The purchasing of unofficial identification tags goes back
to the Civil War. In the Navy, official identification tags, nicknamed
"dog tags," go back to World War I. They were first
prescribed by Secretary of the Navy Josephus Daniels in General
Order No. 294 of 12 May 1917. These first tags were oval,
of Monel metal (a patented corrosion-resistant alloy of nickel
and copper, with small amounts of iron and manganese), 1.25 inches
wide and 1.5 inches long. Perforated at one end, a single tag
was to be worn around the neck on Monel wire "encased in
a cotton sleeve." One side of the tag bore an etched print
of the right index finger. The other side was stamped "U.S.N."
and etched with the individual's personal information. Officers'
tags bore initials and surname; rank; and date of appointment,
in numerals denoting month, day and year (e.g., 1.5.16). Enlisted
tags bore initials and surname, with date of enlistment and date
of birth, in numerals as on officers' tags.
The tags were, apparently, not used in the years after World War I. Navy regulations, and the Bureau of Naval Personnel Manual, 1925, provided that, "in time of war or other emergency, or when directed by competent authority, individual identification tags shall be prepared and worn by all persons in the naval service," suspended from the neck or from the wrist on cotton-sleeved Monel wire. Monel-metal chain could be used at the individual's expense.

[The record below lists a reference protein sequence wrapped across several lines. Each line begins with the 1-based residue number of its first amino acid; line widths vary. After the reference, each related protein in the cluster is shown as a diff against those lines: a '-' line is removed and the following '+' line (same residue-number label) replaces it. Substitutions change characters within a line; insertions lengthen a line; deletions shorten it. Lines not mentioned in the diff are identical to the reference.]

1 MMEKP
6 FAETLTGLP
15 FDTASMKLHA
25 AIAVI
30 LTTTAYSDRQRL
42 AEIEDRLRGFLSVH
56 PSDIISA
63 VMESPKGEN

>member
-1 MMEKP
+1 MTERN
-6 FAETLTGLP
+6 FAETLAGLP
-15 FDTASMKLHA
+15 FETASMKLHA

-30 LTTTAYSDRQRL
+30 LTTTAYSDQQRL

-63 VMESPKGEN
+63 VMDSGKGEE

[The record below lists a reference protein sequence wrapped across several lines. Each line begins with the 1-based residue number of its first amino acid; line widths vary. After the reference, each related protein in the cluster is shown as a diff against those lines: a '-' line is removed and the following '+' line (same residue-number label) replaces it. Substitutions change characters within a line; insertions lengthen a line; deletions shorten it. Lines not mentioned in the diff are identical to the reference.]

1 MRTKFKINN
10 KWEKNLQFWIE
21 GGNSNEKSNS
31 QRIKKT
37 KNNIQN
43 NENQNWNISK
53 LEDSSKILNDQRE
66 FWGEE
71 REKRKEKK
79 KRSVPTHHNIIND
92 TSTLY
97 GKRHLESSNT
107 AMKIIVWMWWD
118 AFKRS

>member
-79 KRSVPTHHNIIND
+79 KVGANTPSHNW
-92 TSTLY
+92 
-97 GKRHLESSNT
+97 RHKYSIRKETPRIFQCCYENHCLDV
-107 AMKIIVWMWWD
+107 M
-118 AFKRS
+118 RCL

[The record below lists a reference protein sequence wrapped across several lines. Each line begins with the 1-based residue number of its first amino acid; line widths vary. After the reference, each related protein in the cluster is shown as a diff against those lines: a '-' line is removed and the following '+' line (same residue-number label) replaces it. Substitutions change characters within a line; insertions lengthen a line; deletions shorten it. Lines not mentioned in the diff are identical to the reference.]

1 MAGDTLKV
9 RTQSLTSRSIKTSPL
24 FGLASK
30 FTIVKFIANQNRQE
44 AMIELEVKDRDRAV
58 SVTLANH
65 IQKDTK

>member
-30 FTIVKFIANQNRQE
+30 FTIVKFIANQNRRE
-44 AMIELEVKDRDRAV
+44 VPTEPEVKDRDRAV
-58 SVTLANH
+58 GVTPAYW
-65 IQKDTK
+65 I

With the onset of World War II, the Navy reinstated use of the tags. Bureau of Navigation Circular Letter 57-41, dated May 13, 1941, directed "that each officer and enlisted man of the Navy and Naval Reserve be issued an identification tag". These continued to be made of Monel metal, 1.25 by 1.5 inches, but perforated at each end. The face of each tag was to bear the individual's name; officer rank or enlisted service number; blood type; if vaccinated for tetanus, the letter "T" with date in numerals (e.g., 8/40); and service (USN, USMC, USNR, USMCR). A right index fingerprint was etched on the reverse. Bureau of Navigation Circular Letter 152.41, dated 16 December 1941, directed the monel identification tags be prepared and furnished to the officers and enlisted men of the Coast Guard.
As World War II went on, Bureau of Naval Personnel Circular Letter 83-43, (later codified in Navy regulations and the Bureau of Naval Personnel Manual) prescribed the use of a second tag, individually suspended by a short length of chain so that one tag could be removed "on death or capture, leaving the other in place." Naval Supply Depots at Bayonne, NJ, and Oakland, CA, served as the sources for fulfilling fleet requirements for tags and graphotype machine.
Dimensions remained the same, but the tag was to be of "corrosion-resisting material" - 17 percent chromed steel. (Monel metal was no longer specified), perforated at each end, and the etched fingerprint was omitted. Markings consisted of name; officer file number, or enlisted service number; blood type; date of tetanus inoculation; service; and religion, if desired by the service member: Catholic (C), Protestant (P), or "Hebrew" (H). When a service member was buried, ashore or at sea, one tag was to be left with the body and the other sent to BuPers "as soon as practicable under the circumstances."
Post-World War II tags were worn on a bead chain, with attached short loop for the second tag. They bore name (surname, followed by initials); service number; service; blood type; and religion, if desired by the individual.
Sources of Information:
Braddock, Paul F. "Armed Forces Identification Tags." Military Collector & Historian 24, no.4 (Winter 1972): 112-14.
Bureau of Naval Personnel Manual, 1942 & 1945
Sources of copies of dog tags:
22 December 2003